I’ve written several times before that President Trump lacks even a basic understanding of how our nation works. This week he has proven me right beyond anything I could have imagined.
In the last few weeks we’ve learned that men, women, and children from Central America have begun a migrant caravan through Mexico in the hopes of reaching the United States. They are fleeing poverty and gang violence and chose a dangerous and exhausting journey out of desperation.
But our President refuses to see this. He repeatedly refers to this pilgrimage as an invasion.
His two responses shows us again how little he knows about his job:
- He has misused his power as Commander in Chief to move troops to the border. When he learned about the caravan he ordered state National Guard troops and active duty soldiers to the border to “protect us.” So here’s the problem: they can’t do any law enforcement. They can’t detain or arrest anyone who crosses the border illegally. In 1878 Congress passed a law called Posse Comitatus. It stated that our military protects us from those who endanger us from outside our nation and they cannot perform law enforcement duties. So if these troops are called to the Mexican border, what can they do? Good question. They can support law enforcement. In other words they can make repairs and transport law enforcement. Yes, they will can be uber for border patrol. As for me, I think that’s a terrific reason to pull our military from their jobs and families.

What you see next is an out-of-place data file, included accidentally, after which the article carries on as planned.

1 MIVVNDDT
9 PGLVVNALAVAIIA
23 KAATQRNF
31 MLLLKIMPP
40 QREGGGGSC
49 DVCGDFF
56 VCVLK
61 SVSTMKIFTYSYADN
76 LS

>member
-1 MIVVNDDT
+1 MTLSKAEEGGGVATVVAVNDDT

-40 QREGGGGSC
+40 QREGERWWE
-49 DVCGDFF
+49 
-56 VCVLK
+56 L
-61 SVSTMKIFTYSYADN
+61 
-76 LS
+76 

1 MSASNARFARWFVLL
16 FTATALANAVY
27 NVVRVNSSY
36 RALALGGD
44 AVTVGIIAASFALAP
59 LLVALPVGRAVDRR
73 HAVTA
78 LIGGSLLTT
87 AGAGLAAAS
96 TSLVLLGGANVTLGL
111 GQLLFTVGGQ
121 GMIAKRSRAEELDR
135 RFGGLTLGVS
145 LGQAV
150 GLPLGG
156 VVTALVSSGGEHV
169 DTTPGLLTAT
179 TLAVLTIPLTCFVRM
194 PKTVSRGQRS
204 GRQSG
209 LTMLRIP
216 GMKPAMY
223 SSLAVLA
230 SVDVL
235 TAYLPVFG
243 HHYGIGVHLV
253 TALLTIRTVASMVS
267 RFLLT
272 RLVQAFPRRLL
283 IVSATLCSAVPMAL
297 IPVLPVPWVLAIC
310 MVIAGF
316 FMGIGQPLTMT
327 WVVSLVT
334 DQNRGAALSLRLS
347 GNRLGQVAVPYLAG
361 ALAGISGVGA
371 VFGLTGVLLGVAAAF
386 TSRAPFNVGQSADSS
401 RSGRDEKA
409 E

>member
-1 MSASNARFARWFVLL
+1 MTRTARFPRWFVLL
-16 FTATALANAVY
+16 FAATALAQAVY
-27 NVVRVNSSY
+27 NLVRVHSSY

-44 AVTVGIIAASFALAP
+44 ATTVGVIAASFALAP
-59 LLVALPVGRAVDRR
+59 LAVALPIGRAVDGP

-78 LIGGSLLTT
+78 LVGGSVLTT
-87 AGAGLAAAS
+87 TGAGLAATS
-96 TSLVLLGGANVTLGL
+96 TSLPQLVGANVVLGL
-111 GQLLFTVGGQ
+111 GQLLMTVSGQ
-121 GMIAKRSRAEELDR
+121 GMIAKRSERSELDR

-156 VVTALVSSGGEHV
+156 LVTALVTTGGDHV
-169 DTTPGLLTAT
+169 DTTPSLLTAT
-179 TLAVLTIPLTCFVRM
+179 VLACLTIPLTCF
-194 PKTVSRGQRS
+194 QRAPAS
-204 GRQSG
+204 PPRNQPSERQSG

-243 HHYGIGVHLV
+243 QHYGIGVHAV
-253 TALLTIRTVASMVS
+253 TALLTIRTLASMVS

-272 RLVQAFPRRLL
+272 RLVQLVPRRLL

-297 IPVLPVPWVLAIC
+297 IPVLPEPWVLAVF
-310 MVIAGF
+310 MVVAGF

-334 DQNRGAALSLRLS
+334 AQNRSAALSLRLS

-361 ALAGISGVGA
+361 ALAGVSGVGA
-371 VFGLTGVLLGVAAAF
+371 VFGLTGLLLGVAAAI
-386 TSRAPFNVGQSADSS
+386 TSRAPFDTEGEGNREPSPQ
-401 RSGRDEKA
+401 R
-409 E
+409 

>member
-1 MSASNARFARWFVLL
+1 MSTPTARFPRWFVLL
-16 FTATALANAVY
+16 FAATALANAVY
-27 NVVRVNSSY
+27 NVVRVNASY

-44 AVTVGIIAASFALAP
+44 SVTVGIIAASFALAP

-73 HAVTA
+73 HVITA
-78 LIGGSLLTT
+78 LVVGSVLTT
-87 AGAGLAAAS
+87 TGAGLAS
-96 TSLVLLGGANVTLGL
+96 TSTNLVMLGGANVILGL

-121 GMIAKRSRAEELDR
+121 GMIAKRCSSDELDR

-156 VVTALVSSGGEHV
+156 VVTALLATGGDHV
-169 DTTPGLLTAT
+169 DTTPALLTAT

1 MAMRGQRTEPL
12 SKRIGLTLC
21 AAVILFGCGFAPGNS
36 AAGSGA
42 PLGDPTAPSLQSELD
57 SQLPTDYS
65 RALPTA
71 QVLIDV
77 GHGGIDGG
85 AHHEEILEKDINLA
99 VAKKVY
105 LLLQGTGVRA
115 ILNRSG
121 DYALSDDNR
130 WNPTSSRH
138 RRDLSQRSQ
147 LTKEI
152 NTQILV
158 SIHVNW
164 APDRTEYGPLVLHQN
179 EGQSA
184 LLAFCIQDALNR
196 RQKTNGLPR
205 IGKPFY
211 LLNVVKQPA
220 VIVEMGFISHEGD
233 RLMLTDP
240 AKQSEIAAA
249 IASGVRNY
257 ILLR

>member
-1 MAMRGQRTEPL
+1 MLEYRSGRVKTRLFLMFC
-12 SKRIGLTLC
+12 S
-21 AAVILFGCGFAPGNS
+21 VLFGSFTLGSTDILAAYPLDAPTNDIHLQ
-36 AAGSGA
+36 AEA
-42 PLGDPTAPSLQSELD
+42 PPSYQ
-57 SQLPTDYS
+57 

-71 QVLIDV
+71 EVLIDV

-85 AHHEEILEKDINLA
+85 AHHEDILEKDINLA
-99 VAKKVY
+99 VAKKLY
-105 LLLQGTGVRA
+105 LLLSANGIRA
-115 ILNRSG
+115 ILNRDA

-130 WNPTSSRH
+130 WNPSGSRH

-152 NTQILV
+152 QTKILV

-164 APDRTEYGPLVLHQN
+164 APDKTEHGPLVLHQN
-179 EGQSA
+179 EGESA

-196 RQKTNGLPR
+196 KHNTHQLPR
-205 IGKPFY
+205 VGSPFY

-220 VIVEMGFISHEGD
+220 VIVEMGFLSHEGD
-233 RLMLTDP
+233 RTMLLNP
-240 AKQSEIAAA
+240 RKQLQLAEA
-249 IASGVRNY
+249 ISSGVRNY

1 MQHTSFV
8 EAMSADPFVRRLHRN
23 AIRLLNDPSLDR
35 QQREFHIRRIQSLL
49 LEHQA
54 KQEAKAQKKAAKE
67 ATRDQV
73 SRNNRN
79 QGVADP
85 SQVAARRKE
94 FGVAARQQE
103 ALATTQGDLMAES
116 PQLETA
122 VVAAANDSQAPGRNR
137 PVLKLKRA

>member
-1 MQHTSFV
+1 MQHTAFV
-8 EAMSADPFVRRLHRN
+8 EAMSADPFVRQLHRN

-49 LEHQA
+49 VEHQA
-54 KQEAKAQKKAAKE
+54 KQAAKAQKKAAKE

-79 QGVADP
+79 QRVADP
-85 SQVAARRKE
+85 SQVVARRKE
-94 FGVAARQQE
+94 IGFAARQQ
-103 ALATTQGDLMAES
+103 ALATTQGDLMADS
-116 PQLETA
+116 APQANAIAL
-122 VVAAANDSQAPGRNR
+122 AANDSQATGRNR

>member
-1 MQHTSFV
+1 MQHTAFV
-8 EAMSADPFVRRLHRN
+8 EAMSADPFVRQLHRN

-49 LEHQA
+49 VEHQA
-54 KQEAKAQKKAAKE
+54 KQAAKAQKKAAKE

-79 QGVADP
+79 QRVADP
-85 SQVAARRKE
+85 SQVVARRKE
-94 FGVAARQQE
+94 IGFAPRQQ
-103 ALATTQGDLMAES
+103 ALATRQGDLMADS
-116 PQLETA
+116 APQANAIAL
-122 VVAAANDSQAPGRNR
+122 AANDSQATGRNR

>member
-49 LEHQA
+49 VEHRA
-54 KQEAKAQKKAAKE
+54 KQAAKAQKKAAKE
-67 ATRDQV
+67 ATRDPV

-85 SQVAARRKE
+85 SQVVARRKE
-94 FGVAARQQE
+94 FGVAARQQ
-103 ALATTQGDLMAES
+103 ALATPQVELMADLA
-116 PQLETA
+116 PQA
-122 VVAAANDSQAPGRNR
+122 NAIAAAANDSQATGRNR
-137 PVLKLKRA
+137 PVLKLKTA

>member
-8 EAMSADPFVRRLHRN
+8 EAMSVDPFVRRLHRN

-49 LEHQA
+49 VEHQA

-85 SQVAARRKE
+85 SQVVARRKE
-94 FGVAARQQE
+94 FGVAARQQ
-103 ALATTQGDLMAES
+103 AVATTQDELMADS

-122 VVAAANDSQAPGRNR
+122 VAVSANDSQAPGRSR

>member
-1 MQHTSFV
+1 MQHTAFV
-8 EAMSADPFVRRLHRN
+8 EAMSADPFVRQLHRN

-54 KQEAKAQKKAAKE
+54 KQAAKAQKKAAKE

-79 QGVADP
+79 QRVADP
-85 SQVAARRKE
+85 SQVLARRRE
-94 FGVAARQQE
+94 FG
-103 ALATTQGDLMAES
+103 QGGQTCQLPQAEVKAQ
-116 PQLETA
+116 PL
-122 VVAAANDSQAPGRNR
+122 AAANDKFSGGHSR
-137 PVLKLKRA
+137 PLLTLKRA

- His lack of understanding of our Constitution continues to stun me. In the last few days President Trump has challenged our belief that anyone born here is, by right, a citizen. Actually, it’s not a belief: it’s embedded in the 14th Amendment to the U.S. Constitution. This amendment was passed after the Civil War to ensure that newly freed slaves were guaranteed citizenship. Mr. Trump believes that he can end or change a Constitutional Amendment by executive order. Even House Speaker Paul Ryan recognizes this isn’t true. So does the Supreme Court. In 1898 the Supreme Court in United States vs. Wong Kim Ark ruled that anyone born in the US is automatically a citizen. Mr. Ark was born in San Francisco in 1873 to Chinese parents. In 1895 he visited China, but on his return to the United States he was refused entry because of the Chinese Exclusion Act of 1882 that denied entry of nearly anyone who was Chinese. Mr. Ark claimed that he was a citizen by virtue of being born in the US. In 1898 the Court ruled that if someone is born in the United States, that person is a citizen and nothing else matters. You can read more about this in a previous post.